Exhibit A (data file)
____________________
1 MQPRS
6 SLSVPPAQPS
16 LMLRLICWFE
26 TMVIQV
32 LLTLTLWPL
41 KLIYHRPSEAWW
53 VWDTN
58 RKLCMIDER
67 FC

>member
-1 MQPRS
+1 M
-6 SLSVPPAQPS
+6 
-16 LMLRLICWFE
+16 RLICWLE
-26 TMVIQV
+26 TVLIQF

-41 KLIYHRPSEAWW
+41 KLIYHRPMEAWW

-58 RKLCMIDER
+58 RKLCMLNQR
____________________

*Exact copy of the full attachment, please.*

1 MQPRS
6 SLSVPPAQPS
16 LMLRLICWFE
26 TMVIQV
32 LLTLTLWPL
41 KLIYHRPSEAWW
53 VWDTN
58 RKLCMIDER
67 FC

>member
-1 MQPRS
+1 M
-6 SLSVPPAQPS
+6 
-16 LMLRLICWFE
+16 RLICWLE
-26 TMVIQV
+26 TVLIQF

-41 KLIYHRPSEAWW
+41 KLIYHRPMEAWW

-58 RKLCMIDER
+58 RKLCMLNQR